Mission of Burma
New York has trouble hanging onto its Burmese restaurants. Eight years ago, there were 10 in town, four south of 14th Street. The number has sadly dwindled, and now I count only three citywide. The oldest is Village Mingala, located a beer bottle's throw from McSorley's. I'd eaten there a couple of times a few years back and found the food greasy and uninspired. But passing the place on the way to a Dismemberment Plan gig with a famished group of friends tired of eating Chinese food, we decided to take a chance.
Now, as then, the menu is way too long, demonstrating that a place like this survives by diversifying. Mingala comes by this diversity honestly, though, since Burmese cooking incorporates the food of neighbors China, India, and Thailand. The influence of the first two is particularly profoundsince the deposition of King Thibaw in 1885, there has been a massive migration from those kingdoms, which explains why, until recently, most restaurants in Myanmar were Chinese or Indian. Traditional Burmese fare was more likely to be found in the homes of private citizens and street-vendor stalls.
To go to the heart of Myanmar cuisine, stick to the curries, noodles, and salads. Burmese curries are simpler than their Indian counterparts, spiced with onions, fresh ginger, chile powder, garlic, and turmeric ground into a gravy-thickening paste. Sometimes sesame oil imparts a Chinese-y twist. A correctly made curry is called "see byan," which means the oil has separated. Beef curry ($8.50) is the best at Village Mingala, sporting dark brown gravy, tender chunks of boneless meat, and small potatoes bobbing like white skulls. Some Welsh pals particularly admired this curry, which does indeed taste almost like a well-made beef stew. You can also get a smaller serving for $7.50, accompanied by a buttery paratha hyperbolically called "thousand layer pancake."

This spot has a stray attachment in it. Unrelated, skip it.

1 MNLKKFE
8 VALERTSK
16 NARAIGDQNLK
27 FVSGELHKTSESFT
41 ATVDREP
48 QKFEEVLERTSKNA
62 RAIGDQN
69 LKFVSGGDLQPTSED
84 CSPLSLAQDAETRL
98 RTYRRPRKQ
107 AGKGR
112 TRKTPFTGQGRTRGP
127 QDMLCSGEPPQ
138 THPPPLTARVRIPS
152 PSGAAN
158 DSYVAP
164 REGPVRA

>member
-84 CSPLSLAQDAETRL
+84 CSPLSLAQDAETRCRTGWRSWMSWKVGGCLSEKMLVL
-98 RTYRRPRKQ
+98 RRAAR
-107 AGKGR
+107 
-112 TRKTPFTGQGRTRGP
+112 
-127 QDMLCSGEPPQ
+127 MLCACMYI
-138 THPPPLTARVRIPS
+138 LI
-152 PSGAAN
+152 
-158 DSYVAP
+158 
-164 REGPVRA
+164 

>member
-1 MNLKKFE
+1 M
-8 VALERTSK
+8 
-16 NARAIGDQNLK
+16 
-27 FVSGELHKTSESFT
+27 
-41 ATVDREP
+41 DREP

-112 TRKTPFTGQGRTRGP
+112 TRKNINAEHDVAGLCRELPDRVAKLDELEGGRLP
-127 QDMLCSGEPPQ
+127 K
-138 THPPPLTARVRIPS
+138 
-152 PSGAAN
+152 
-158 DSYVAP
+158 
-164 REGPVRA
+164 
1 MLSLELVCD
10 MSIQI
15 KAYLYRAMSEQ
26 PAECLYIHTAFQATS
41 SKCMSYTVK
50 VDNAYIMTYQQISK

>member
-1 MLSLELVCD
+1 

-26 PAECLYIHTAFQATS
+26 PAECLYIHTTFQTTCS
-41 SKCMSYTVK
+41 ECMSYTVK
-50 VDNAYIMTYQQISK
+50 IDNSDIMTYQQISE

The restaurant has the city's most interesting catalog of noodles, most priced at $6.95 for a prodigious serving. Chief on any Burmese list is mohinga, a street hawker staple of rice angel-hair pasta in a fish broth thickened with coconut milk. Village Mingala must be given high marks for presenting this concoction in all its skanky glory. Easier to love is the provocatively named panthy kow swearthick wheat noodles, vegetables, and bean curd smeared with an agreeable Indian spice paste. A friend who's been an avid customer for over a decade touts garlicky Rangoon night-market noodles, featuring spaghetti in a dark, duck-dotted sauce.
Known as thokes, the salads tend to be heaps of shredded cabbage, carrots, and onions in a lemony dressing, given added crunch with peanuts, toasted yellow split peas, and sesame seeds. These slaws vary only slightly, whether mango, shrimp, tofu, or tender young ginger shoots are the main ingredient of record. The most famous of these is green tea leaf salad ($6.95). The leaveswhich are traditionally preserved by pressing them in a jar and burying them near a riverimpart a pleasing astringency. Unfortunately, Village Mingala doesn't use enough of them. On home turf, this salad is eaten as a dessert, and is thought to stimulate intelligent conversation just as a cup of tea might. We tried it one evening, butno luck!
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